4. SBI! is more than just a “site builder.” There’s no need to worry about separate hosting, a separate keyword research tool, integrating autoresponders, etc.
  5. There’s also no need to know anything upfront about building a website. The tedious, “under-the-hood” stuff is handled automatically.
  6. The SBI! service helps clients to design a profitable business, before they jump into building their sites. For beginners, the learning curve will be shorter and they bypass show-stopping errors.
  7. The Action Guide presents a step-by-step process in both written and video formats. The most successful site owners are the ones who follow the guide and don’t get sidetracked. They don’t have to guess at what to do next, since the guided approach helps them reach their goals. Continuous mentoring via the Action Guide and online help is always available.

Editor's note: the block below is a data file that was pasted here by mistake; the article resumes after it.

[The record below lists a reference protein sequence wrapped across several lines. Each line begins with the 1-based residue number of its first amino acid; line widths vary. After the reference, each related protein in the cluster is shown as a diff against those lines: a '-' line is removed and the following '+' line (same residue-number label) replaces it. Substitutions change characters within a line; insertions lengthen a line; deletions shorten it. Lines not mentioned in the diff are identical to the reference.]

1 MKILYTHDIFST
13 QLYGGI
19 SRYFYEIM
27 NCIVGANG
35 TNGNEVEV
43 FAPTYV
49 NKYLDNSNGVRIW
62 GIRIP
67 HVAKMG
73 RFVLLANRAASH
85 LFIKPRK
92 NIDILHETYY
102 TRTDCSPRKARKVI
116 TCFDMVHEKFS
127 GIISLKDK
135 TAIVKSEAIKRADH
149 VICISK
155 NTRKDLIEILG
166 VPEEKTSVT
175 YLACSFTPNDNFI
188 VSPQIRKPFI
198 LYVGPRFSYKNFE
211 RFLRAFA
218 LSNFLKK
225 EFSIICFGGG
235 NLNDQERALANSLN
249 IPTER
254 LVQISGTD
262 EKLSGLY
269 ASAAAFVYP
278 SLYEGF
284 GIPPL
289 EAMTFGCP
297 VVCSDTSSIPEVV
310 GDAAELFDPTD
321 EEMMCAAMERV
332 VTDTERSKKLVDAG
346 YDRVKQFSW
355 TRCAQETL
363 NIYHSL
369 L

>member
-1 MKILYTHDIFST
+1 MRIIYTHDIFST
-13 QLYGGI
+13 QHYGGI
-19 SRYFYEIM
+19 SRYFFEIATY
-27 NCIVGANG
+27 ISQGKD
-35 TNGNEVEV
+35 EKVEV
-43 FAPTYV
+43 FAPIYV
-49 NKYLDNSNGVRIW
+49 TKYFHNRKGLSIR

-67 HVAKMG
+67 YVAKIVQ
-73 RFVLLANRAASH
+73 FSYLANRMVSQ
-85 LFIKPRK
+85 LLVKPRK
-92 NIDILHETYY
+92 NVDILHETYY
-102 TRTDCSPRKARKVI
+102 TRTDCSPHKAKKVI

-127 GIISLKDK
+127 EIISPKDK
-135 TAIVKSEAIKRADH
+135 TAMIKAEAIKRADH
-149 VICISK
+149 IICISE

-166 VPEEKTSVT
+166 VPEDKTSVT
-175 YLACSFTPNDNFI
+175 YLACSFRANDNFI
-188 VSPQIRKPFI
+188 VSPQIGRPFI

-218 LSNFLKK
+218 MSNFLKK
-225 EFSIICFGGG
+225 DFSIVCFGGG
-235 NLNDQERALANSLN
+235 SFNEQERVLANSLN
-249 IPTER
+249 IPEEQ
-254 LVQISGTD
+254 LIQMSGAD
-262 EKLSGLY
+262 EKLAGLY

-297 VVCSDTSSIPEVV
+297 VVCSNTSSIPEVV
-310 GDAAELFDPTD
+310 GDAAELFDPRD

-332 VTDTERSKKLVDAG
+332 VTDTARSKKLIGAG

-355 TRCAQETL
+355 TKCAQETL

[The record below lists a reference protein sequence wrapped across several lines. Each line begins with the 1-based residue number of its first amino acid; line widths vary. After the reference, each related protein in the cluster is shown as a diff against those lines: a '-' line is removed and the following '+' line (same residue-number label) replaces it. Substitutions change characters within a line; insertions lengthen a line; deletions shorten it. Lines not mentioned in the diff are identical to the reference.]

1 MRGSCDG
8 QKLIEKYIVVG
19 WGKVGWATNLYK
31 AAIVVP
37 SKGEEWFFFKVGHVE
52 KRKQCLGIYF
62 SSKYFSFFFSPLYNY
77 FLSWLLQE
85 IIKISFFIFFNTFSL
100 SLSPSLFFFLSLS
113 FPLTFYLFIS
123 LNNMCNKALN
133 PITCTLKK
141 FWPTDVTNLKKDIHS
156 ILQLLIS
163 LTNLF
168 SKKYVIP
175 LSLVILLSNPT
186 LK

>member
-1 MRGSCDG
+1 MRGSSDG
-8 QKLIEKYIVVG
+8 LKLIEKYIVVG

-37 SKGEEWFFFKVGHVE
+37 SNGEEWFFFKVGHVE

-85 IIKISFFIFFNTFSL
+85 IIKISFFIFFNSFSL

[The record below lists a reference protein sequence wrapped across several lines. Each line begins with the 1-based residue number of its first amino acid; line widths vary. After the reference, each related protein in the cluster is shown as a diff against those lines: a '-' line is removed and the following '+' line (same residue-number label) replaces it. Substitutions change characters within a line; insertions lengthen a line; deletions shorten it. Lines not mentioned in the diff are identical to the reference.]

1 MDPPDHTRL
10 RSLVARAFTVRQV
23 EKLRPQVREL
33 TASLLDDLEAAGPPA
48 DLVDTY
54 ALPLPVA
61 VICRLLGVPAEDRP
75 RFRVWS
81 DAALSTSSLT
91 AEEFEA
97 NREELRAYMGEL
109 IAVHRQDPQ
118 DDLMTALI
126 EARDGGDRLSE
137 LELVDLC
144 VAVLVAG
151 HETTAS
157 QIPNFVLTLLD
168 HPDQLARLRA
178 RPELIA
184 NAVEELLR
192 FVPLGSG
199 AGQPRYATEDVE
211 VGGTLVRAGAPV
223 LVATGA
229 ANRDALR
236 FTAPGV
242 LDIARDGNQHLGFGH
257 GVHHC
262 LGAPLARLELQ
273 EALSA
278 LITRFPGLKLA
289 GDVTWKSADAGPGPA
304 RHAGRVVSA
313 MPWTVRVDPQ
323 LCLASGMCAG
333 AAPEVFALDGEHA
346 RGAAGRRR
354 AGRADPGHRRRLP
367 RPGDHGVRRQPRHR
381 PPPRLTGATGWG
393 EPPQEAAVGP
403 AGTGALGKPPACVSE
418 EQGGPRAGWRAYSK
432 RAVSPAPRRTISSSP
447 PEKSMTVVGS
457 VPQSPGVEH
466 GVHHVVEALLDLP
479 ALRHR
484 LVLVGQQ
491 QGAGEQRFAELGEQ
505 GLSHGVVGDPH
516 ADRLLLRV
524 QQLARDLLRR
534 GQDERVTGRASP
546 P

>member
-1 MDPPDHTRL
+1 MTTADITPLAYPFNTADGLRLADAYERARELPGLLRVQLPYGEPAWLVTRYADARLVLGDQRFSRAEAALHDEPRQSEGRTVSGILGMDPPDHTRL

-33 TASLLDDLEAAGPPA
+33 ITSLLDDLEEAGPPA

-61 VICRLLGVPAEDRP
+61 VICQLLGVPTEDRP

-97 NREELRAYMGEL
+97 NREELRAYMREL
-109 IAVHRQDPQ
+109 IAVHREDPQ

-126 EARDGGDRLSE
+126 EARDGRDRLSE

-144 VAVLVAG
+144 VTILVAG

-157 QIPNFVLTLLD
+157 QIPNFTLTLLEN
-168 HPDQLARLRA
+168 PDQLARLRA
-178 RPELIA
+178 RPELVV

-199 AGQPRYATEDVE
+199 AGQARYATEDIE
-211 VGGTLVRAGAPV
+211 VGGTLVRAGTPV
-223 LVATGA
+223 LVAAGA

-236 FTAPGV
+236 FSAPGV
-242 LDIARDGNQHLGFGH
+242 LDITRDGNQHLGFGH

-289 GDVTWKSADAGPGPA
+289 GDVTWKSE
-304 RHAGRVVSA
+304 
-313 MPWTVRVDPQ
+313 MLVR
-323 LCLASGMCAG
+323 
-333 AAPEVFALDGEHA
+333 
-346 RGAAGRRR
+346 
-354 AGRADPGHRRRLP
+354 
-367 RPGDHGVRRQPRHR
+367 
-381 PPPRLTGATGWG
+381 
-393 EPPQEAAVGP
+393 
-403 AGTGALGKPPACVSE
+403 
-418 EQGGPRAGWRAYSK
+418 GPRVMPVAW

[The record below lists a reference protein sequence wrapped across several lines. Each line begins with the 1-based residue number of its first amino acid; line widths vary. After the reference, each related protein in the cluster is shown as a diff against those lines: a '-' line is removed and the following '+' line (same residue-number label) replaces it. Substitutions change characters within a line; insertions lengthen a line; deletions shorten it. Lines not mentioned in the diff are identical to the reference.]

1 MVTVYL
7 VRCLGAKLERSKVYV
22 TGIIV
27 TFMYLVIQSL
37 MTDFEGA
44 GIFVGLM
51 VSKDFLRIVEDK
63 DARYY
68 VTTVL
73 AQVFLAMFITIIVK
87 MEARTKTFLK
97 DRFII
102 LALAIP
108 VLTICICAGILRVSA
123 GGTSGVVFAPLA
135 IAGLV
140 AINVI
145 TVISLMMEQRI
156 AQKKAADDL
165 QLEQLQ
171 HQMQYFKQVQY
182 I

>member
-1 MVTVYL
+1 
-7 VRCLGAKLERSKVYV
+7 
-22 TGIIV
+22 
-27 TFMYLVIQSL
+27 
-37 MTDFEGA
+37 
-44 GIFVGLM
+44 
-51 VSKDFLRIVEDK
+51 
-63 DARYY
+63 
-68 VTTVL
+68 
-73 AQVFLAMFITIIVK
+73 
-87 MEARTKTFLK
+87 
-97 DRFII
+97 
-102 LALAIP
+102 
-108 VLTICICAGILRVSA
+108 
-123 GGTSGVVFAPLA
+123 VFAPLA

8. A keyword brainstorming and research tool helps verify that a site concept has acceptable profit potential, saving site owners from making a common fatal error. The SBI! service helps to find topics related to the site owner’s niche that will pull in traffic and generate income.
  9. SBI! provides fully customizable, easy-to-use templates (this page shows a range of styles).
  10. The SBI! service includes domain name analysis, optimization, and registration, as well as fast and reliable website hosting.
  11. Unlimited customer support and forums that are supposedly friendly and helpful are major selling points for me personally.
  12. There’s a no-risk, 30-day money back guarantee.

In Conclusion

I can see the Site Build It! service helping both existing small business owners and would-be entrepreneurs reach their online marketing objectives. My only caveat is that sufficient internal motivation is a necessary prerequisite for success.

If you find that building your website is not “your cup of tea”, please get help or exercise the 30-day refund option. Don’t waste your money.

Now it’s your turn. Feel free to share your small business website experiences.